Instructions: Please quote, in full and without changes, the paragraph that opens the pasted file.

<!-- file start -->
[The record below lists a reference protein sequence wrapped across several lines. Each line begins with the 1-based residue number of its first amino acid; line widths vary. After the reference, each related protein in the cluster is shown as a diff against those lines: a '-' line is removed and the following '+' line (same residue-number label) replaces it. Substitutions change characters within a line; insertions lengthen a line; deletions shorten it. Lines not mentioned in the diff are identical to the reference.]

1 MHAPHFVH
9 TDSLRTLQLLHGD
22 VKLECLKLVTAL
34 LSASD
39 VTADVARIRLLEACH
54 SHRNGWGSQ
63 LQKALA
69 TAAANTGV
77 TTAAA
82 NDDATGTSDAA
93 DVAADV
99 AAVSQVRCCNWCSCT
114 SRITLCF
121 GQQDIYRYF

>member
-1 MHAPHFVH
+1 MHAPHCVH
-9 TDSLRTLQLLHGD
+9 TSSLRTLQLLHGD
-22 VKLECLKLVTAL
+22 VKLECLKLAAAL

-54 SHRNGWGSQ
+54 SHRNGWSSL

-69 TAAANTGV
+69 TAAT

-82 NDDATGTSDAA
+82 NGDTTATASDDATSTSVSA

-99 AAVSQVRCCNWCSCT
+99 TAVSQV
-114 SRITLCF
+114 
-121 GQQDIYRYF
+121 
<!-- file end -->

[The record below lists a reference protein sequence wrapped across several lines. Each line begins with the 1-based residue number of its first amino acid; line widths vary. After the reference, each related protein in the cluster is shown as a diff against those lines: a '-' line is removed and the following '+' line (same residue-number label) replaces it. Substitutions change characters within a line; insertions lengthen a line; deletions shorten it. Lines not mentioned in the diff are identical to the reference.]